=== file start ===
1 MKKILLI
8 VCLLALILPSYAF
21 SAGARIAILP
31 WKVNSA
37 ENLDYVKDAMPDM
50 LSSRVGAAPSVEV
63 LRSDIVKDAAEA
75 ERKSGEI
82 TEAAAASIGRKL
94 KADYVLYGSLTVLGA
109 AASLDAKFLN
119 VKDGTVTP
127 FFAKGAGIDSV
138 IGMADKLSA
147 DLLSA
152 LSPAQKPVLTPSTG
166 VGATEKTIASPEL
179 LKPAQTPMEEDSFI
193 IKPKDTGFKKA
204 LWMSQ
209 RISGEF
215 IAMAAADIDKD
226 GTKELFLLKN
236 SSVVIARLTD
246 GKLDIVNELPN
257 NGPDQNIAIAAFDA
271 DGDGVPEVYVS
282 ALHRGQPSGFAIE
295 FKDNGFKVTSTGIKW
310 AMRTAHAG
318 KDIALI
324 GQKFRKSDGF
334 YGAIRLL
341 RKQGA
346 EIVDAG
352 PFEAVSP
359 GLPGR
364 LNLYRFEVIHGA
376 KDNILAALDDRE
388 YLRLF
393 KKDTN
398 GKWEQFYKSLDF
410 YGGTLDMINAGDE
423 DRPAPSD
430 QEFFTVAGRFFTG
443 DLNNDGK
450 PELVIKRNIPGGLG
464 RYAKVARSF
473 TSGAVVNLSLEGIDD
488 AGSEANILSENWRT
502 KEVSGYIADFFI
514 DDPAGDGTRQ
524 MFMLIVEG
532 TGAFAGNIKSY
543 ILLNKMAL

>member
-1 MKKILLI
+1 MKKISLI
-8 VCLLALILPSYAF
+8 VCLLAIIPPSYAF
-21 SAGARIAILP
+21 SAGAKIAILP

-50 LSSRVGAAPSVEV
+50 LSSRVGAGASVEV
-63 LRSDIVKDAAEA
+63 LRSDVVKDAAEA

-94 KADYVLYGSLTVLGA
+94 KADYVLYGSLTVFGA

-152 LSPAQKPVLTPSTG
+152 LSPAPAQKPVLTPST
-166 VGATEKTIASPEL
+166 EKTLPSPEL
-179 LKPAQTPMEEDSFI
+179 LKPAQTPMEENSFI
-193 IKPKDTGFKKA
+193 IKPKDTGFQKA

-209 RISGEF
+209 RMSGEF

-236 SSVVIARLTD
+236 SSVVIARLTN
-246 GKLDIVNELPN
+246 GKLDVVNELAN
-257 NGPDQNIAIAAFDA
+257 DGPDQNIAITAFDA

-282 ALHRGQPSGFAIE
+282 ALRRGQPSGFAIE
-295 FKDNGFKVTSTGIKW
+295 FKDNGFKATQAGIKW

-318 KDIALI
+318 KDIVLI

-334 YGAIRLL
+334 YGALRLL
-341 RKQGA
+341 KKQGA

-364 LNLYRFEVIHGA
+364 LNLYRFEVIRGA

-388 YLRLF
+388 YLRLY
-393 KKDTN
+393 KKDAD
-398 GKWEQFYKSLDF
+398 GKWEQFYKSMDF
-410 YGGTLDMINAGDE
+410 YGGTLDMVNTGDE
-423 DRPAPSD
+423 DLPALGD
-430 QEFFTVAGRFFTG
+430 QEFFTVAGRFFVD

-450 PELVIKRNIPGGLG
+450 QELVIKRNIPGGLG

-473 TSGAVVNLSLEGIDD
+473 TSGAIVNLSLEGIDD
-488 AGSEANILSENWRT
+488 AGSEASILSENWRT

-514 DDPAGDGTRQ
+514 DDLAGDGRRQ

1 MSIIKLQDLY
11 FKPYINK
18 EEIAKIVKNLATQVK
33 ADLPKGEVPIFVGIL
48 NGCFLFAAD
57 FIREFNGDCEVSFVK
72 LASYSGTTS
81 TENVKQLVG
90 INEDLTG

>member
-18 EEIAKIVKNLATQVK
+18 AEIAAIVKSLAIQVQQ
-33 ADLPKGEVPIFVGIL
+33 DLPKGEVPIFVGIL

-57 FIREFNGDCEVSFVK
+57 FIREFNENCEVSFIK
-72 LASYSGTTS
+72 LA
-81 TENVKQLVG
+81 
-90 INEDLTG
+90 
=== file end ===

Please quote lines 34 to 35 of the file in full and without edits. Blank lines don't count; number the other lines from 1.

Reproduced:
341 RKQGA
346 EIVDAG